Game that you can’t win? New report on workplace surveillance in Germany and Poland
Bronowicka, Joanna, Mirela Ivanova, Wojciech Klicki, Seán King, Eva Kocher, Julia Kubisa, and Justyna Zielińska. 2020. ‘‘Game That You Can’t Win’? Workplace Surveillance in Germany and Poland’. Frankfurt (Oder): European University Viadrina. https://doi.org/10.11584/opus4-494 Download PDF
This report concludes a project about workplace surveillance in Poland and Germany with a particular focus on monitoring in call centres. In order to understand normalisation of surveillance technologies at work, we studied how this process is affected by legal norms, political discourse and attitudes of the call centre employees in both countries. We analyzed the German and Polish law following the coming-into-force of the EU’s General Data Protection Regulation (GDPR). We also conducted in-depth interviews with call centre employees, as well as with experts from trade unions, employer’s associations, and public institutions, who influence the political discourse on the topic. The interviews revealed that despite the recent legal changes, prompted by the introduction of the GDPR, experts from both countries still consider current legislation on workplace monitoring as too imprecise. We also found that call centre employees had very little awareness of their rights concerning privacy and data protection at work, and that their attitudes towards workplace surveillance varied greatly depending on their norms and values, as well as on the workplace conditions.
• The digital methods used for qualitative and quantitative control of call centre operators were often a complex mix of hardware and software solutions. At the same time, middle management played an active role in enabling the proper functioning of monitoring technologies.
• Levels of employee monitoring in some call centres could be deemed excessive depending on the types of technologies deployed (video surveillance), the purpose of monitoring (performance and behaviour hardware control) and its consequences for the employees (violation of dignity or right to privacy).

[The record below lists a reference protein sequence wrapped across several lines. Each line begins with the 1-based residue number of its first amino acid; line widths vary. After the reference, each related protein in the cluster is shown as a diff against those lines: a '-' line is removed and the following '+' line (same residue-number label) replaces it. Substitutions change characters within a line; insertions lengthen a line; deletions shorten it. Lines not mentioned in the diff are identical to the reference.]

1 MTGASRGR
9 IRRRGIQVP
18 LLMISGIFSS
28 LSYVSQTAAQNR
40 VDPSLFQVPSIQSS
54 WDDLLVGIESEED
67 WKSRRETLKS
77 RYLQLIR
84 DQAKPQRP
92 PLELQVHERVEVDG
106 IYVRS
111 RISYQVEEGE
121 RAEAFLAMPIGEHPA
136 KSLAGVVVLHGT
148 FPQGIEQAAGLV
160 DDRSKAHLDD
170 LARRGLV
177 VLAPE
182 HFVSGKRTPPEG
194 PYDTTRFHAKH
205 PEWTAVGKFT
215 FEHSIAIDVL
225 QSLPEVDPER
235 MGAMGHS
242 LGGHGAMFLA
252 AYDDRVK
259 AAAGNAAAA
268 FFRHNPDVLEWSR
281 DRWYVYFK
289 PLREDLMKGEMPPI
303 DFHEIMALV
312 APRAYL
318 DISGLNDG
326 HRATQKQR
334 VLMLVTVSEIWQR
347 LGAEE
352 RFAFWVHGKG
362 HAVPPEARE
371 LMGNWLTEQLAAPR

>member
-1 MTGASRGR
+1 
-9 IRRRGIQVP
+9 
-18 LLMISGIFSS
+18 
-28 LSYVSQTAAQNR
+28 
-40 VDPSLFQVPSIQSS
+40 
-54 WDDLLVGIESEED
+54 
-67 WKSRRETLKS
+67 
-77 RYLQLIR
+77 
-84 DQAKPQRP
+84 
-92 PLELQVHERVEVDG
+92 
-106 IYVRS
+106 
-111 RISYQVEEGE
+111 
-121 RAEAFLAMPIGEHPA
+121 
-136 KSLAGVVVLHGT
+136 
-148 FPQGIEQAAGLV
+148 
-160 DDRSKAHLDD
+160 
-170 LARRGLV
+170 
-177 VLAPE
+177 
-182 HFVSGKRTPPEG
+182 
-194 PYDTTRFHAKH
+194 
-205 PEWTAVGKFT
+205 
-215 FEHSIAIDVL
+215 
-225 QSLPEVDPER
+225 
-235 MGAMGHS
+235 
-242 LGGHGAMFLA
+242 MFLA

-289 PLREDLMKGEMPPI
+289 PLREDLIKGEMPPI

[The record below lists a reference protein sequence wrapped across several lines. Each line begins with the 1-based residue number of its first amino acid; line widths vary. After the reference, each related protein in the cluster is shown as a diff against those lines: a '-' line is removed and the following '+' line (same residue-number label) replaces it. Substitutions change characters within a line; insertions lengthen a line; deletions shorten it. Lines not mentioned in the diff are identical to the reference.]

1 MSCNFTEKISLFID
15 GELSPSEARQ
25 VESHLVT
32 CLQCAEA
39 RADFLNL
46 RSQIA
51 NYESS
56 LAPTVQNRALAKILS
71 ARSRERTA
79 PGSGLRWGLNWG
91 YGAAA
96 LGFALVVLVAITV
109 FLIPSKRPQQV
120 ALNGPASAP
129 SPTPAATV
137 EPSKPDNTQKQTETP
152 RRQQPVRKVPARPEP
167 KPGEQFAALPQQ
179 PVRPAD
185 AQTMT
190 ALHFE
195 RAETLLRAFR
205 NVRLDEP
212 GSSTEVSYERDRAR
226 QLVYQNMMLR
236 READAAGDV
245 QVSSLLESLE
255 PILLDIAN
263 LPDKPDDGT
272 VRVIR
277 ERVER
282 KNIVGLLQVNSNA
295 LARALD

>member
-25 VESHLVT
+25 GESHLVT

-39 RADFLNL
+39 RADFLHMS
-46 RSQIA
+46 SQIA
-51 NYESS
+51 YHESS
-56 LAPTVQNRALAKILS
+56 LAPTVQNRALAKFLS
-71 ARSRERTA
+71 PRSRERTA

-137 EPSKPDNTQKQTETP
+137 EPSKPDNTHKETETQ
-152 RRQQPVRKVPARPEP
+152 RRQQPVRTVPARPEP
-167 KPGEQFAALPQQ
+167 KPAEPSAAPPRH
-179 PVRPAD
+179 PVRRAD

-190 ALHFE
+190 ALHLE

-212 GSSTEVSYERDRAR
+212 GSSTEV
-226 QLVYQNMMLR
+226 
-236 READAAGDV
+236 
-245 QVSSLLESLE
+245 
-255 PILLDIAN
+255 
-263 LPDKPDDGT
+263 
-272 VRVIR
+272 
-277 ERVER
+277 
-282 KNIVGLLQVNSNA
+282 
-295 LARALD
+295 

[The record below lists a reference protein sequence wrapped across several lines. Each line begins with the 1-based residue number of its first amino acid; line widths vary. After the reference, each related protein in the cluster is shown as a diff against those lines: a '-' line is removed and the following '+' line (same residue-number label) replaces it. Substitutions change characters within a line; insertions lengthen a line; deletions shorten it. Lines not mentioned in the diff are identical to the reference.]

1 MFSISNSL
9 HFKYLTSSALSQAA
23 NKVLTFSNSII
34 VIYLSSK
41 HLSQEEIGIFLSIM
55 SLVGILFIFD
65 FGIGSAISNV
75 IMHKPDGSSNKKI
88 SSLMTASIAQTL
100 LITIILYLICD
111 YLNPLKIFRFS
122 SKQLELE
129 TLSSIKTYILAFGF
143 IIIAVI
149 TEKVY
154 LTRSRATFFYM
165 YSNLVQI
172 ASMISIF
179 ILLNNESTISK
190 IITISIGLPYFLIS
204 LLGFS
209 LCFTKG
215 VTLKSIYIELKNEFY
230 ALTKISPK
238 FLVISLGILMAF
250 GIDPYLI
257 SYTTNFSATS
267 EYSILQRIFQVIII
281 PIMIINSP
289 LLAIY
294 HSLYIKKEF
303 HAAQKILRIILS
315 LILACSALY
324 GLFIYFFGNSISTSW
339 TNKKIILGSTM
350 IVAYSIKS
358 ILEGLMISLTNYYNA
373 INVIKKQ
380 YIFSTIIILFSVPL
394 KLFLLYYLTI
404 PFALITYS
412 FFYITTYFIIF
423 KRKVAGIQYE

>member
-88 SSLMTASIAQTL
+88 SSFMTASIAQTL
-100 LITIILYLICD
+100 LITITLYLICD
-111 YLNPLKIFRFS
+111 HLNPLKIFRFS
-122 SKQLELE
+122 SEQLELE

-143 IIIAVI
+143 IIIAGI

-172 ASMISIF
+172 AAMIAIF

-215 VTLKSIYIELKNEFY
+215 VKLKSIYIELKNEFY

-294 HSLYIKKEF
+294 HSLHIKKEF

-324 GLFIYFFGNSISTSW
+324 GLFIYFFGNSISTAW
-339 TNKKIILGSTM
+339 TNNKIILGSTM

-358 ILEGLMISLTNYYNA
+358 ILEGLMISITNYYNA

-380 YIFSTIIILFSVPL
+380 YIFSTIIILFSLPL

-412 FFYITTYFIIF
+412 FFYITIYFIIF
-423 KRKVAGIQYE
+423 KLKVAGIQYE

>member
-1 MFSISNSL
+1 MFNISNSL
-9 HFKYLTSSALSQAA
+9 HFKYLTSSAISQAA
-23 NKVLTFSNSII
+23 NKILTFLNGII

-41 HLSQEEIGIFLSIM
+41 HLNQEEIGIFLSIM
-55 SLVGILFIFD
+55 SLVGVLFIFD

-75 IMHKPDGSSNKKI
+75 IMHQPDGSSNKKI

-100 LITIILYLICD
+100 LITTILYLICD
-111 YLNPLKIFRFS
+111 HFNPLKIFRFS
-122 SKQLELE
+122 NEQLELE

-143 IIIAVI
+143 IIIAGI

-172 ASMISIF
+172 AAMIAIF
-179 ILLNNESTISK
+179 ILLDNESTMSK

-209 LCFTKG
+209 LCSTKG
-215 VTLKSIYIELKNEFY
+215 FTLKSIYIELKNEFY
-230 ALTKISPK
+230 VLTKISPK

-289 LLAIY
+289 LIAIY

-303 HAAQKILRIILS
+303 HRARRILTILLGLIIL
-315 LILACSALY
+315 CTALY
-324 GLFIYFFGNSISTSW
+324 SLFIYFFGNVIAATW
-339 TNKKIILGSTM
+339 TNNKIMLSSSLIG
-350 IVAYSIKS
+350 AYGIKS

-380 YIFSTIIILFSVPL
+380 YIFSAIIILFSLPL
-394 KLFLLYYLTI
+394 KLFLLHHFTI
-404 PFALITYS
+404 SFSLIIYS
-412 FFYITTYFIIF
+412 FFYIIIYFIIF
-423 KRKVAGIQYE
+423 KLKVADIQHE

• Attitudes towards workplace surveillance varied greatly depending on workplace conditions, as well as the norms and values of the employees. Call centre employees appeared more likely to accept monitoring technologies when they believed that monitoring led to fairer evaluation of employees.
• Call centre employees had very little awareness of their rights concerning privacy and data protection at work, and the introduction of the GDPR had no effect in this aspect. Employees were also not involved in deciding which technologies or metrics are used to monitor them. Low awareness might have prevented employees from identifying violations and seeking redress in courts.
• The introduction of the GDPR did offer an opportunity to increase awareness about workplace surveillance and was used as such by trade unions in Germany who offered trainings to work councils. However, in the absence of concentrated efforts from public institutions, trade unions and non-governmental organisations there is still a huge knowledge gap between experts and employees.
• The introduction of the GDPR and other recent regulations was a challenge for the employers who considered the new rules to be imprecise and expressed a need for more legal certainty. In both countries, stakeholders are expecting the courts to provide clarity about the precise interpretations of the law. In Germany, the need for precision is also fuelling calls for a new national regulation focused specifically on employee data protection.
More about Surveillance at the Workplace project here.